(Phys.org) —How do organisms adapt over time? Do they evolve through a series of small beneficial steps as envisioned by Charles Darwin, or through a series of rare but large jumps? Or through a combination of both?
How do fish swim? It is a simple question, but there is no simple answer.
(Phys.org) —Plants are often described as being in an evolutionary arms race with the creatures that eat them. Plant eaters develop new strategies for attacking, and plants acquire new ways to defend themselves.
Scientists at the University of Sheffield have found that high quality science by female academics is underrepresented in comparison to that of their male counterparts.
When a new species emerges following adaptive changes to its local environment, the process of choosing a mate can help protect the new species' genetic identity and increase the likelihood of its survival. But of the many ...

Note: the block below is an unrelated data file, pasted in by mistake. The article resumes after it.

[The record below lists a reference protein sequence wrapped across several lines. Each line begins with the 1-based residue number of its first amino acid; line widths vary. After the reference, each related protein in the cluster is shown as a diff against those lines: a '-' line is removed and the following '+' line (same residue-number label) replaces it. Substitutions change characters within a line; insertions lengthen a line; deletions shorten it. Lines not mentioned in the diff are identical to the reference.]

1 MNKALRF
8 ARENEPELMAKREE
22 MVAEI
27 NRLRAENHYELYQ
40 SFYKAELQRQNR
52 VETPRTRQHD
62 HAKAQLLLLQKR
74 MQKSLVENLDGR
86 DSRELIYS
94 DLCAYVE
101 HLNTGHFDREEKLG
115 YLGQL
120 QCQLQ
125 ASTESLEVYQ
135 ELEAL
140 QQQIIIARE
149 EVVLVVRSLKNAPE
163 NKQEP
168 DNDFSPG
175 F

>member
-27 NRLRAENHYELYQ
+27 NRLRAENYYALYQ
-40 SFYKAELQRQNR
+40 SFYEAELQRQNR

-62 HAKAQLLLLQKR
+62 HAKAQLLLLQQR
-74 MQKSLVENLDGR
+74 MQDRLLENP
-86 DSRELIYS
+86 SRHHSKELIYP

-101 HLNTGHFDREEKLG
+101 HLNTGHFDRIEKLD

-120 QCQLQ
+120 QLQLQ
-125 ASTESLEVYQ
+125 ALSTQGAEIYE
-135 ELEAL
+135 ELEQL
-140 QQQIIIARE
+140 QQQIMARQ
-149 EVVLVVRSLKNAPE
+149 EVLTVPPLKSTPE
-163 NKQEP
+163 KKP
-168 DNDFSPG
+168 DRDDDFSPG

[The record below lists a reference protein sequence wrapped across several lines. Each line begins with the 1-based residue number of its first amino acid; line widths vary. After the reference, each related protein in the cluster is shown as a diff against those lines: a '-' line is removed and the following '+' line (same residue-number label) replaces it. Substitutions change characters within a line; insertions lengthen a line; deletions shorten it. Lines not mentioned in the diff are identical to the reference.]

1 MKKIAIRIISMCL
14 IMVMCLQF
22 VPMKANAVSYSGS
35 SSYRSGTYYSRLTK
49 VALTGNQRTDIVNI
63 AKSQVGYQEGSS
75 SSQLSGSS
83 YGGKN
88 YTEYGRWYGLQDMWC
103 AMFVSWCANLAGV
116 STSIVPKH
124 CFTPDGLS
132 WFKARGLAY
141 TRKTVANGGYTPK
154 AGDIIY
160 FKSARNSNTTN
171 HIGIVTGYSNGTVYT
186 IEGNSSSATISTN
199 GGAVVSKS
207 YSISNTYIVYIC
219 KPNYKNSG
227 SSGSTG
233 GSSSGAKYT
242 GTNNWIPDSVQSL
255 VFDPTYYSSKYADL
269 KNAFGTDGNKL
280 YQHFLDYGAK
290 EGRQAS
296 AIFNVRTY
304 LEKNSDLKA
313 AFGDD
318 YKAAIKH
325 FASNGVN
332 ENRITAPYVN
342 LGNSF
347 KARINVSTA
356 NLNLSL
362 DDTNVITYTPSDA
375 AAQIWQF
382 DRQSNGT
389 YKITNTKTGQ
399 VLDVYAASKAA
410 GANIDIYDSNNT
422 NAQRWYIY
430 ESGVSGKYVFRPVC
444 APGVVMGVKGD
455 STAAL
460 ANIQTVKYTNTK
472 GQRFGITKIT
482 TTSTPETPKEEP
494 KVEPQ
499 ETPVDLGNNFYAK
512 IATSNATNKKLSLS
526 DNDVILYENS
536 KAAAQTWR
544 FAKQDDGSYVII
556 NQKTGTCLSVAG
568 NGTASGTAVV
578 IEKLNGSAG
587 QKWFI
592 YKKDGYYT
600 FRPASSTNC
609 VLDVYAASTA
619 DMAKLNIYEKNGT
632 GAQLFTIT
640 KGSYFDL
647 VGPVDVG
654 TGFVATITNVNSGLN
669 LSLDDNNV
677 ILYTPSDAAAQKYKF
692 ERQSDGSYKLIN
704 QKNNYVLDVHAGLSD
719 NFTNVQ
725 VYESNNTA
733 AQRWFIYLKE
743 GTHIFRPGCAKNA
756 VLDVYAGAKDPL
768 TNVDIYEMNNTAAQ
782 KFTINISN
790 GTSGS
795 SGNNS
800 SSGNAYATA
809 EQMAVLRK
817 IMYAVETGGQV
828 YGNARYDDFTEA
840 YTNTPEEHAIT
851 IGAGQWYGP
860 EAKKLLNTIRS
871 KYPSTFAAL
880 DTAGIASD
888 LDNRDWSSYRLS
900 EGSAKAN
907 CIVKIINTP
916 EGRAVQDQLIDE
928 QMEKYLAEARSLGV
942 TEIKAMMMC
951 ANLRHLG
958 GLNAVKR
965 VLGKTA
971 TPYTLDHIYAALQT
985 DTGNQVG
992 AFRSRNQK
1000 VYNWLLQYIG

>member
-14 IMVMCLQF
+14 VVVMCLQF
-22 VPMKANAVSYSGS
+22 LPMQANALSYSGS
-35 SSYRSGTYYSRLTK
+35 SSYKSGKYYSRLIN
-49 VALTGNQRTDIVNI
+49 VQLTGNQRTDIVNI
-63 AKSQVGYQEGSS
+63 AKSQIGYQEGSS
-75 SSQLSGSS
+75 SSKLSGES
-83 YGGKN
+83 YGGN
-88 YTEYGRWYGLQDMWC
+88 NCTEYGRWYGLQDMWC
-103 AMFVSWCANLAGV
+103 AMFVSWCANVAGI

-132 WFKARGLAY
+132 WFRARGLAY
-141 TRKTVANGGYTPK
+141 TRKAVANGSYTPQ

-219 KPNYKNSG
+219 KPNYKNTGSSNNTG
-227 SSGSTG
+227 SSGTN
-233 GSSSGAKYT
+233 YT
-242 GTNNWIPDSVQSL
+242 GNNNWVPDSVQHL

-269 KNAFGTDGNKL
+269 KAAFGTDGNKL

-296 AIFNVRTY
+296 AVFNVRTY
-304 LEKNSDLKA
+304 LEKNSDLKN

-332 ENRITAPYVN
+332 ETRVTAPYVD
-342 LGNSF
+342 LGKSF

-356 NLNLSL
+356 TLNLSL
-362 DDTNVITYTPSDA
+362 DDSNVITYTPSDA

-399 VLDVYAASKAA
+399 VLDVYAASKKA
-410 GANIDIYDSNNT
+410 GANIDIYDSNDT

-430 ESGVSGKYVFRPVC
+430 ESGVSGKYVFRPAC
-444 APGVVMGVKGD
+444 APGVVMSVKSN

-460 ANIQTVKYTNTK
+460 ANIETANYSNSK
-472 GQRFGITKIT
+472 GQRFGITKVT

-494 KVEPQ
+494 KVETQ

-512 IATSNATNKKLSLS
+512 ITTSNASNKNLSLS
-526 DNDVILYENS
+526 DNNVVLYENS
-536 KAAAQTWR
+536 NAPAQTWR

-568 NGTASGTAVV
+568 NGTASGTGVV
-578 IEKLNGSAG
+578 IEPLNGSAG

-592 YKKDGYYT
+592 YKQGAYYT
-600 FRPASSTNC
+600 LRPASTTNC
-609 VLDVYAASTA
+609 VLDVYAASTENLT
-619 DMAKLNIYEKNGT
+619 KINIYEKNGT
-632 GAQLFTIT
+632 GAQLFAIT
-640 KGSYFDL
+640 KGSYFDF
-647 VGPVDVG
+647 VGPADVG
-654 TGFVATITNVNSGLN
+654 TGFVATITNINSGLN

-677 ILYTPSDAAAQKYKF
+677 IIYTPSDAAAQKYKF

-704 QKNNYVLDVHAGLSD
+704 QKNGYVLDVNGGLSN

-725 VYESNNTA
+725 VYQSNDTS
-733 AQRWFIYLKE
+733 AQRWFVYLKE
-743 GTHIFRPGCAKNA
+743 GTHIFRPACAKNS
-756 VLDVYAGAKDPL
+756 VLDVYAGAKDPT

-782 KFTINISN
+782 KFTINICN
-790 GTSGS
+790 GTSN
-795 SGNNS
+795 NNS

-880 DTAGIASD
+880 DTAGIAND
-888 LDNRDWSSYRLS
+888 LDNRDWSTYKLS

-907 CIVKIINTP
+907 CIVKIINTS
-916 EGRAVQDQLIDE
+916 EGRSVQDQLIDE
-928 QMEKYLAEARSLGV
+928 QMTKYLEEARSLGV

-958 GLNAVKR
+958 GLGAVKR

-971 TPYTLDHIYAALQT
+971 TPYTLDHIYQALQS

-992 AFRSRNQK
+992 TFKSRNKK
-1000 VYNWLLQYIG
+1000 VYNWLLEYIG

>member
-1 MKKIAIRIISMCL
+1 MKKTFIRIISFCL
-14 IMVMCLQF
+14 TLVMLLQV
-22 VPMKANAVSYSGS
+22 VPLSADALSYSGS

After decades of laboring under other theories that never seemed to add up, a team led by biologist Rama Singh has concluded that what causes menopause in women is men.
With mutations, it turns out that context can be everything in determining whether or not they are beneficial to their evolutionary fate.
(Phys.org) —A Cornell study offers further proof that the divergence of humans from chimpanzees some 4 million to 6 million years ago was profoundly influenced by mutations to DNA sequences that play roles in turning genes ...
Inbreeding is generally deleterious, even in flowering plants. Since inbreeding raises the risk that bad copies of a gene will be expressed, inbred progeny suffer from reduced viability.
Since 1996, farmers worldwide have planted more than a billion acres (400 million hectares) of genetically modified corn and cotton that produce insecticidal proteins from the bacterium Bacillus thuringiensis, or Bt for short. ...